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Debt Doesn’t Always Hurt Kids

But avoid borrowing for purchases that aren’t forward-looking.

By Tom Jacobs


(Illustration: Raul Arias)

Is family debt always harmful to kids? A large-scale longitudinal study finds it depends in large part on the reason the money was borrowed.

The sociologists Lawrence Berger and Jason Houle analyzed data on 9,011 children between the ages of five and 14. They found unsecured family debt — such as credit card balances and unpaid medical bills — was “positively and significantly associated with child behavior problems.” However, the opposite was true of kids living in households with high levels of mortgage debt and student loans.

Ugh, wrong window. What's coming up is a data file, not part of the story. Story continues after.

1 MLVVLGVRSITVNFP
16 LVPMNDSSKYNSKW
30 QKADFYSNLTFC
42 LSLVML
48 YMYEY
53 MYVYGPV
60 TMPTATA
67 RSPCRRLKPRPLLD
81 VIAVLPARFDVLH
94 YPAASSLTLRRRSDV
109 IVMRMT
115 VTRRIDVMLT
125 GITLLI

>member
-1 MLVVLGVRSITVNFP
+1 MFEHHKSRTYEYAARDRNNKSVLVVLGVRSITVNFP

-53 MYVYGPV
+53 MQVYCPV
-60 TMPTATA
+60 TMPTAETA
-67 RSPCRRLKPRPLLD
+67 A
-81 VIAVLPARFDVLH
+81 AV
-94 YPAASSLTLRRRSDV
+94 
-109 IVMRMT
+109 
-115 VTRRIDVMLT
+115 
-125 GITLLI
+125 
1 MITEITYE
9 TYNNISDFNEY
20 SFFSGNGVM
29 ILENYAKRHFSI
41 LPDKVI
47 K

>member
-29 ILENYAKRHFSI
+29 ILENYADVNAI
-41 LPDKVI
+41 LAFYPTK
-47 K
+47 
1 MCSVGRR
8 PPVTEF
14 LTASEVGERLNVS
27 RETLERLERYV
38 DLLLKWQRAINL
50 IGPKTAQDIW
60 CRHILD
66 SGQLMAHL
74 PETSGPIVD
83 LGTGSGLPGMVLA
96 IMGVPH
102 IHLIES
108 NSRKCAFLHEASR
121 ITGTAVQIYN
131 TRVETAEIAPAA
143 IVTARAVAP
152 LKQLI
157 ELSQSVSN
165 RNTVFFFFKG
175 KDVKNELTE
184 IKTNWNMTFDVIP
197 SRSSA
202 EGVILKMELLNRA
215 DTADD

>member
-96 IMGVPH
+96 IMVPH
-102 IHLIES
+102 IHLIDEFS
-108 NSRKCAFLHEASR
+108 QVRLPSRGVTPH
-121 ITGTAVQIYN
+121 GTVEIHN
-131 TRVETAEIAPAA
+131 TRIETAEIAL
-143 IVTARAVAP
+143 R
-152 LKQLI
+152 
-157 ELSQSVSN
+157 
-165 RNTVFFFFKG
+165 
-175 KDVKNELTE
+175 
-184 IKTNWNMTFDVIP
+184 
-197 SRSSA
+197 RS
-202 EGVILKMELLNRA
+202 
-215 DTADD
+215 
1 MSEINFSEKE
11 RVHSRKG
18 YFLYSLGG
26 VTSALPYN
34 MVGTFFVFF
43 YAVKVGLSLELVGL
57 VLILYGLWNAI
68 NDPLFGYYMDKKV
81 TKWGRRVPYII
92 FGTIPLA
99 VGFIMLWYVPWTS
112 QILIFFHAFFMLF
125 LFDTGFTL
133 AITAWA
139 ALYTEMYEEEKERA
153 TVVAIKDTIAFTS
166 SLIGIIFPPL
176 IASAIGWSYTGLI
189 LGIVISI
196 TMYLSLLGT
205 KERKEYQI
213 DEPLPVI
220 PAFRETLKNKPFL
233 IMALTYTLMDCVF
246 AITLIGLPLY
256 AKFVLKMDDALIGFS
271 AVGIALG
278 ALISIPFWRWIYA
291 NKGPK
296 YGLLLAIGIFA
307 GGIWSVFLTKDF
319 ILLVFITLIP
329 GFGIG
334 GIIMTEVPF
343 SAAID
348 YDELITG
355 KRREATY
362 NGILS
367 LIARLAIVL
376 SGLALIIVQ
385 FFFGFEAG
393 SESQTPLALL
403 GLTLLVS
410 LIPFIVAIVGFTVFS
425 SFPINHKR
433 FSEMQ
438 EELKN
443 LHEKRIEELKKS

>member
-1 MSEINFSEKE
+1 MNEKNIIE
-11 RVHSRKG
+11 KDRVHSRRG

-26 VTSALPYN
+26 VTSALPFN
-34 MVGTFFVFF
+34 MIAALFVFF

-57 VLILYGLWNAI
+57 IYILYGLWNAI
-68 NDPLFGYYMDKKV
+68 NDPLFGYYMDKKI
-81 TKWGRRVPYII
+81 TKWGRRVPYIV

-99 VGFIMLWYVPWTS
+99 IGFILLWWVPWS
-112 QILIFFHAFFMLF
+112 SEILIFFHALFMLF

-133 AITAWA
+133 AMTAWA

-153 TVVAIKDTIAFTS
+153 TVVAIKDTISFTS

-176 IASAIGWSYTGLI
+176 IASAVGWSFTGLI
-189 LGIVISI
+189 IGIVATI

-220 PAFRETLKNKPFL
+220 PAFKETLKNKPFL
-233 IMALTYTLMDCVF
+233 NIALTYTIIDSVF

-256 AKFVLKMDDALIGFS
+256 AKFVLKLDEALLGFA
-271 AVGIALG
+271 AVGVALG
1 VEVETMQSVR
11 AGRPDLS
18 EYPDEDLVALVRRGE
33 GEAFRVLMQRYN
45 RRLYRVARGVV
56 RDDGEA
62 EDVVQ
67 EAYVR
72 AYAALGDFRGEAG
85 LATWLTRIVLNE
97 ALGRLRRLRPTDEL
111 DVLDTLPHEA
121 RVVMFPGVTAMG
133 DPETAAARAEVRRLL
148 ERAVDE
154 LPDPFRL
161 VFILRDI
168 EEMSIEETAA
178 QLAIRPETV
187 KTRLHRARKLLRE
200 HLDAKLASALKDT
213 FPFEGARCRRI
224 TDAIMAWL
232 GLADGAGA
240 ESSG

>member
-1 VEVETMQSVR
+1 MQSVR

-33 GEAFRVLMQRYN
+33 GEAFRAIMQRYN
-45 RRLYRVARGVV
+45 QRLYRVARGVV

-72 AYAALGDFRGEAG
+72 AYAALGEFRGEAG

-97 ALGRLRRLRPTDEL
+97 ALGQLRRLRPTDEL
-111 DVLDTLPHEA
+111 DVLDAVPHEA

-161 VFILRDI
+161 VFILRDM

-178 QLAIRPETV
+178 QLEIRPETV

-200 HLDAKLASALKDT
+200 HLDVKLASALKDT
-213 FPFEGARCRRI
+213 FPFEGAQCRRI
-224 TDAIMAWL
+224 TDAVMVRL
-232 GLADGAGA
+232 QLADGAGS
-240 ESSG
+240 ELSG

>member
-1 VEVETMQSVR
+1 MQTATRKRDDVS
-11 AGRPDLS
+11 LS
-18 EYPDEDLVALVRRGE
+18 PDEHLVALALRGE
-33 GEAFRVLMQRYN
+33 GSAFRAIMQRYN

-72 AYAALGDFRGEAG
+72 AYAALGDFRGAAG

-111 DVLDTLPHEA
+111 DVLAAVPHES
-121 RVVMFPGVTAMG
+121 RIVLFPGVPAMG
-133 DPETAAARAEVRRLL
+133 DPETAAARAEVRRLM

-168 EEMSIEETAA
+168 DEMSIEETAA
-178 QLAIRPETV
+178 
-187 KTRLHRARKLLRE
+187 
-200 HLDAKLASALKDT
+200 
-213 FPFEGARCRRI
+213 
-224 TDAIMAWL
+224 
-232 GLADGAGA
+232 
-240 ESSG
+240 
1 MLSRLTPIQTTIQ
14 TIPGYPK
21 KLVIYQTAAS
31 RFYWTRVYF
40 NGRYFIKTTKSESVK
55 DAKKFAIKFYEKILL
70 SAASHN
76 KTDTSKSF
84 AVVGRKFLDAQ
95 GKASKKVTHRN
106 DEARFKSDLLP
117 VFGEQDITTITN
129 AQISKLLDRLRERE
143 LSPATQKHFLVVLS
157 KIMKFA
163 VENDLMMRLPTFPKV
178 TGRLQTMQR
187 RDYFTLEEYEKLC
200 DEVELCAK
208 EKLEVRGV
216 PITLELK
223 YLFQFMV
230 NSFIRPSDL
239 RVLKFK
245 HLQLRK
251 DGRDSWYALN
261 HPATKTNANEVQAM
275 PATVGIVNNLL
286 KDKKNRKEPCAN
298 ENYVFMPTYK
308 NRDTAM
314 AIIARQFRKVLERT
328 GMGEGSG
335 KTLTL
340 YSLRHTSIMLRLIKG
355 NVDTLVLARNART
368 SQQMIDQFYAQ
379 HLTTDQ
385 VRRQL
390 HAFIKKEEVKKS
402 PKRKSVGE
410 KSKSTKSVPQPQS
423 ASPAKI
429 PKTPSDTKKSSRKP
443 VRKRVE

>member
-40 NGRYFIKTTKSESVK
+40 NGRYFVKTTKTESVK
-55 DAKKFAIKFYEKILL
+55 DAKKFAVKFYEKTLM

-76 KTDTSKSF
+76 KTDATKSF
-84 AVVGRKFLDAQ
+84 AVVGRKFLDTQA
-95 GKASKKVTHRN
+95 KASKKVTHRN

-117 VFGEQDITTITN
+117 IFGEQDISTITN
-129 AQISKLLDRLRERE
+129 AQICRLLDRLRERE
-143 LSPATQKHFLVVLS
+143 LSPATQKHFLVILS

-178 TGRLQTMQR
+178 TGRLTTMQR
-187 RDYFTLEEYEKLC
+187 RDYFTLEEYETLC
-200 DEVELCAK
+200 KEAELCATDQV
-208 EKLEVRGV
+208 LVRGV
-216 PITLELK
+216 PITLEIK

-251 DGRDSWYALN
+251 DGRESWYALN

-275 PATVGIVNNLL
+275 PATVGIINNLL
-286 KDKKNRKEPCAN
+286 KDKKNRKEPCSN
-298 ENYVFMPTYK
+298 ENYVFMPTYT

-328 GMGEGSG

The researchers conclude in the journal Pediatrics that investing in your family’s future — say, by moving into a better neighborhood — can be good for your children’s emotional health. But when borrowing doesn’t involve forward-thinking purchases, suffering is more likely.

So giving in to your kid’s desire for an Xbox is not worth the trade-off if you take on more debt — and the stressed, distracted parenting that debt encourages — to buy it.